Final Jeopardy: Phrase Origins
The Final Jeopardy question (12/3/2012) in the category “Phrase Origins” was:
This 2-word adjective for “going against accepted speech or conduct” first appeared in a 1933 translation from Izvestia.
3-day champ Jason Shore returns once again. He has won $67,800 so far and, today, he is up against these two ladies: Basia Pioro, from Georgetown, Grand Cayman and Chris O’Toole, from Pittsburgh, PA.
Jason found the Jeopardy! round Daily Double in “Shakespearean Scene Settings.” He was in the lead with $6,800, $2,600 more than Basia in second place. He bet $2,000 and he was RIGHT.
“Another part of the island.”
Jason finished in the lead with $8,800. Basia was second with $4,400 and Chris was in the hole for $200.
Basia found the first Double Jeopardy Daily Double in “Painted Ladies.” She was in second place with $6,800, $9,600 less than Jason’s lead. She bet $2,000 and took a guess with Picasso but that was WRONG.
His painting of the naked & clothed “majas” caused him to be called before a tribunal.
Two clues later, Basia found the last Daily Double in “Mountain Do.” She had $4,800 now, $11,600 less than Jason’s lead. She bet $1,500 and she was RIGHT.
Appropriately, the highest mountain peak in this South American country is Pico Cristobal Colon.
Jason finished in the lead with $1,200, a huge runaway. Chris was next with $7.000 and Basia was in third place with $4,700.
NONE of the contestants got Final Jeopardy! right.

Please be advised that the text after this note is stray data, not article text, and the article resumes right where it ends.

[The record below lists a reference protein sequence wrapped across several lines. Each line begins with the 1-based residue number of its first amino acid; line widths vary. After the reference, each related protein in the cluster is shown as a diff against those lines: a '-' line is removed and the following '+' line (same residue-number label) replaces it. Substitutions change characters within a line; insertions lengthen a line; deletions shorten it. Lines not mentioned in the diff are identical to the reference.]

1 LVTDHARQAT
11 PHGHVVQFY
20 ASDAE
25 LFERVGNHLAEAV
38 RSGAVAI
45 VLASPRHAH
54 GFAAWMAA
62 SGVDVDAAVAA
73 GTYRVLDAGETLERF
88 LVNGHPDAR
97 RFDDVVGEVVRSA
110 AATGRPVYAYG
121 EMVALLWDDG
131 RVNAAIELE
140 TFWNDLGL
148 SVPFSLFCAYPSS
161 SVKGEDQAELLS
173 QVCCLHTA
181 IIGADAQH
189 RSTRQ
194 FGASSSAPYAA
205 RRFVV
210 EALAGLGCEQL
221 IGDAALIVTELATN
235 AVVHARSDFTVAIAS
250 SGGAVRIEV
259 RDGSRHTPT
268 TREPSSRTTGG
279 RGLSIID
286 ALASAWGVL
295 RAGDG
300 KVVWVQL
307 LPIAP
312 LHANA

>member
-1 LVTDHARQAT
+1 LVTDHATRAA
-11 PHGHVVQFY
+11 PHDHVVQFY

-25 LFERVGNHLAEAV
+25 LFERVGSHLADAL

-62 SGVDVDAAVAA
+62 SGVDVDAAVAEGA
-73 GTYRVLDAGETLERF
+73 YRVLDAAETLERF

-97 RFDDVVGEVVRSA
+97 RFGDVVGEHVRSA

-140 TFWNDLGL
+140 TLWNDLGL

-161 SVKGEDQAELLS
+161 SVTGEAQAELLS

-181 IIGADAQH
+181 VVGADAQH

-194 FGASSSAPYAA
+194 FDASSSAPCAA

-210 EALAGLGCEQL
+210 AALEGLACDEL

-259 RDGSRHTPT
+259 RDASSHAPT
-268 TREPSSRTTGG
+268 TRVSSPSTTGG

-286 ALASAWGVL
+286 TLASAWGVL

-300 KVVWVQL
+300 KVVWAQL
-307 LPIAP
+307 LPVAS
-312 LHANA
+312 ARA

The phrase appeared in this report in the Christian Science Monitor in November 1933: “The results of a recent investigation of the knowledge of 65,000 Soviet pupils are candidly summed up in the official newspaper, Izvestia, in the following terms: ‘Bad grammar, abundance of mistakes in spelling,…superficial and often politically incorrect information in civics and social sciences.'” (WordOrigins.org)
Basia was writing “counter culture” down but time ran out and she only got half of the last word in, but it was wrong anyway so she lost $4,699, leaving her with a dollar.
Chris wrote down “going against the grain,” a lot more than two words and it’s been around long before 1933. Her $6,999 bet also left Chris with a dollar.
Jason didn’t write down anything. He bet $3,800, a mere pittance comparatively speaking, so he won the game with $17,400. His 4-day total is a whopping $85,200. We probably don’t have to point out that he’s making over 20 grand a day but we will anyhow because we greatly admire that feat.